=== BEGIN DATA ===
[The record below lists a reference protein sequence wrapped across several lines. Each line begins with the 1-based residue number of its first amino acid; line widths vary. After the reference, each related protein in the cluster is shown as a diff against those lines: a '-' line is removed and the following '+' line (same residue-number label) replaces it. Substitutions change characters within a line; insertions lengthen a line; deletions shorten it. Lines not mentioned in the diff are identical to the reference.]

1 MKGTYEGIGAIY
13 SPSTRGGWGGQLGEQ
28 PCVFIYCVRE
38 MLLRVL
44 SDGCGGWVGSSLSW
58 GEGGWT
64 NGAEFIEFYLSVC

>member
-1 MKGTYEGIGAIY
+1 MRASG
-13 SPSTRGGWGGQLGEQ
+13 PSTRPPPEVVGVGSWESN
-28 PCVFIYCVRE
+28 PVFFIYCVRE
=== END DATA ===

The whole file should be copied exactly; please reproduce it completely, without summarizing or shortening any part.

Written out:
[The record below lists a reference protein sequence wrapped across several lines. Each line begins with the 1-based residue number of its first amino acid; line widths vary. After the reference, each related protein in the cluster is shown as a diff against those lines: a '-' line is removed and the following '+' line (same residue-number label) replaces it. Substitutions change characters within a line; insertions lengthen a line; deletions shorten it. Lines not mentioned in the diff are identical to the reference.]

1 MKGTYEGIGAIY
13 SPSTRGGWGGQLGEQ
28 PCVFIYCVRE
38 MLLRVL
44 SDGCGGWVGSSLSW
58 GEGGWT
64 NGAEFIEFYLSVC

>member
-1 MKGTYEGIGAIY
+1 MRASG
-13 SPSTRGGWGGQLGEQ
+13 PSTRPPPEVVGVGSWESN
-28 PCVFIYCVRE
+28 PVFFIYCVRE